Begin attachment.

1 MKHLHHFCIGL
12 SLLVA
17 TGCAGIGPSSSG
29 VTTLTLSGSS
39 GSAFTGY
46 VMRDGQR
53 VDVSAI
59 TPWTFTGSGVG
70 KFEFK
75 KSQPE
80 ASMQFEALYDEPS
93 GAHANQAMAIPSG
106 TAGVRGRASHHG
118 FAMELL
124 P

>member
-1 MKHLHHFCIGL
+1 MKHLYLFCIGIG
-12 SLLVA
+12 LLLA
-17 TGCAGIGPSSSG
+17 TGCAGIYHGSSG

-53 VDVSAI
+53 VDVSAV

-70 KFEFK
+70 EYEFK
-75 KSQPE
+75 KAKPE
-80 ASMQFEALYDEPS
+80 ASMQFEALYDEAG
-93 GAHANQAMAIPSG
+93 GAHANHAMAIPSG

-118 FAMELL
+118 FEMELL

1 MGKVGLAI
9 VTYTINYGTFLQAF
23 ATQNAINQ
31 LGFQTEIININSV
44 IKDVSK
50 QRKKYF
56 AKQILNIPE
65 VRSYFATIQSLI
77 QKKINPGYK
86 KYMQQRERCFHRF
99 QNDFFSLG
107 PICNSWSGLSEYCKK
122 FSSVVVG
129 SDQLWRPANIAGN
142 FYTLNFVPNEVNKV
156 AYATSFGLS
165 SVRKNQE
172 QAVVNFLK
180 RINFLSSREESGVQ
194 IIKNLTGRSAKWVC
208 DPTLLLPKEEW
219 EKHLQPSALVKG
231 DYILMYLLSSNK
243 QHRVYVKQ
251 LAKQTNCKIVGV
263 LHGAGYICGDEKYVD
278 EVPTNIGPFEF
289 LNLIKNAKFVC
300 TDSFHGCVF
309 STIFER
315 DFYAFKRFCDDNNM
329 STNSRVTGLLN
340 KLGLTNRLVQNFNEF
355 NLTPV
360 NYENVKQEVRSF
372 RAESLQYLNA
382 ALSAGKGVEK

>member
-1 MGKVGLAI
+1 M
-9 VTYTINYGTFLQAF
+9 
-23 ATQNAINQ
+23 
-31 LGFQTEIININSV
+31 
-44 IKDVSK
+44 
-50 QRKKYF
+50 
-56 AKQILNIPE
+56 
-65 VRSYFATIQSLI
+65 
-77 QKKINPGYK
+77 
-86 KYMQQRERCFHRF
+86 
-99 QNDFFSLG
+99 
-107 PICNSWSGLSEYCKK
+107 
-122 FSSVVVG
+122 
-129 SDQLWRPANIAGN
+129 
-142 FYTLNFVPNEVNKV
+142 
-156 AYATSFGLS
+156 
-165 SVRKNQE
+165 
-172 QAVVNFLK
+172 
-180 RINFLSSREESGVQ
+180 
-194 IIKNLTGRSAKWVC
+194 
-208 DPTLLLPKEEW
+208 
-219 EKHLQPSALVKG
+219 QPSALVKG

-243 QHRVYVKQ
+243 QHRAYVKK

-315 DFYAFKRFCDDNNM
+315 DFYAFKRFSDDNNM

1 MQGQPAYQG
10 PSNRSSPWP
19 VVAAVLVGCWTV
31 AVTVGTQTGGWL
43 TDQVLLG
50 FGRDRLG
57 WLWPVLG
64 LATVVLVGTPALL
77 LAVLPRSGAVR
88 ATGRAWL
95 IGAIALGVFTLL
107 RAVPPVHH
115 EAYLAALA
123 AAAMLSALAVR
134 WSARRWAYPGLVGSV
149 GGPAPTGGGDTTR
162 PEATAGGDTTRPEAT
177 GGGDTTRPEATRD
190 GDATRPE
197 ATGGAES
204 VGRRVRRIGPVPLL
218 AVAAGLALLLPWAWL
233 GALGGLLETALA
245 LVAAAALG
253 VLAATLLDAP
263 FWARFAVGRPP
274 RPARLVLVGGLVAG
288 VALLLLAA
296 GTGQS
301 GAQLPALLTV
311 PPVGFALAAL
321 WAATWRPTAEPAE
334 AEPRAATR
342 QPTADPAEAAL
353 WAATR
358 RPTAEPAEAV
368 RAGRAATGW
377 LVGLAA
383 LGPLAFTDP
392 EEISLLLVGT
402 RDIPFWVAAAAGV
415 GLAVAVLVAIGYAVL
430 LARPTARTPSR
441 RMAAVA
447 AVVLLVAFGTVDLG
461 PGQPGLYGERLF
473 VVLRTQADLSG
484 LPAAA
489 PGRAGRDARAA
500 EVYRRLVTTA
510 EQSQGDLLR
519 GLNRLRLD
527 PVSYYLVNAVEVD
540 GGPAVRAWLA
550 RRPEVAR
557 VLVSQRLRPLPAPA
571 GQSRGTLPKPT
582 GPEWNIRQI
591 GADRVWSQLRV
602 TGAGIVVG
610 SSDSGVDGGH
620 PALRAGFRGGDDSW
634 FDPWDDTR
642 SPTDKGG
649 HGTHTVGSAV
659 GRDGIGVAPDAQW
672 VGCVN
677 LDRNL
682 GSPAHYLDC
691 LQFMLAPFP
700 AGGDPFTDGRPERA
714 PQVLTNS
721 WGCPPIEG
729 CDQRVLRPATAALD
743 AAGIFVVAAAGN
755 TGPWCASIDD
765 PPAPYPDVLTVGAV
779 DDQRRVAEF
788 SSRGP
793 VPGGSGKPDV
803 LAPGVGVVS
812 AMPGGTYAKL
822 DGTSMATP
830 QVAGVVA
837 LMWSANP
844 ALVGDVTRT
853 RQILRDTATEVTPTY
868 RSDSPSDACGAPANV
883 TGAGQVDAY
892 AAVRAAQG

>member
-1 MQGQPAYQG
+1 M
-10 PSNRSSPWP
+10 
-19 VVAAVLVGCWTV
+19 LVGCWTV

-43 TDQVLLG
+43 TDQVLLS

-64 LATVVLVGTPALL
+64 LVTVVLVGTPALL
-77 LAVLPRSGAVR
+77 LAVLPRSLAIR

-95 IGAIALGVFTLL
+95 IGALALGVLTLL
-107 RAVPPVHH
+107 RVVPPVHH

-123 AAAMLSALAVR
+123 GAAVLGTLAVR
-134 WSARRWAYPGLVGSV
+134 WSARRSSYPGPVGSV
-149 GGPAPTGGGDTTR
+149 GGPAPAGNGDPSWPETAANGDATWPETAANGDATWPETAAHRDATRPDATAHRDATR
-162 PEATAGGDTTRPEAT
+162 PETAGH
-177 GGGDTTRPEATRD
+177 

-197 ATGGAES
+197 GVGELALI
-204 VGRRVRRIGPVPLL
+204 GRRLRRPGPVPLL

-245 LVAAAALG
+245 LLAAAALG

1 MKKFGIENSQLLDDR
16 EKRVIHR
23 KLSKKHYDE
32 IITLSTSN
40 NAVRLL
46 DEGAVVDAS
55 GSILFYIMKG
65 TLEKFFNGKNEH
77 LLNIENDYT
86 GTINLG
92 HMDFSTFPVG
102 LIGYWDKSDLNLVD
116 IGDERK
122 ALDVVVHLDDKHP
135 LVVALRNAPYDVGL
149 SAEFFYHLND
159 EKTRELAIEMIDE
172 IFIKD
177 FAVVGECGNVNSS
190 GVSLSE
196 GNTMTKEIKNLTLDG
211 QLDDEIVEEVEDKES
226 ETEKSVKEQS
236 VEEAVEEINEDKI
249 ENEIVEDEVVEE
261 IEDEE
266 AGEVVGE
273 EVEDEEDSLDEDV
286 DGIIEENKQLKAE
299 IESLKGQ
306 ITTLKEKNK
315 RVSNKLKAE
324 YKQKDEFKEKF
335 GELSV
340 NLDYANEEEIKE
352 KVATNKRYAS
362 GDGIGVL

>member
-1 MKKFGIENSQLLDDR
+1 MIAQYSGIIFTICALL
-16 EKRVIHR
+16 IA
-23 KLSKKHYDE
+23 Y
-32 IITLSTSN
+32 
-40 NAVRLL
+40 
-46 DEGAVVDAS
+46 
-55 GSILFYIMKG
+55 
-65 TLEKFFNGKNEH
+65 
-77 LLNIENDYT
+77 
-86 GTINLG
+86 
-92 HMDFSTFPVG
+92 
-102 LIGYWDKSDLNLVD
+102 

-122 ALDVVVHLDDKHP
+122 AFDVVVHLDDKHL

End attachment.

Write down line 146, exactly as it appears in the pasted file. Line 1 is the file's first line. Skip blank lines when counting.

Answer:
263 FWARFAVGRPP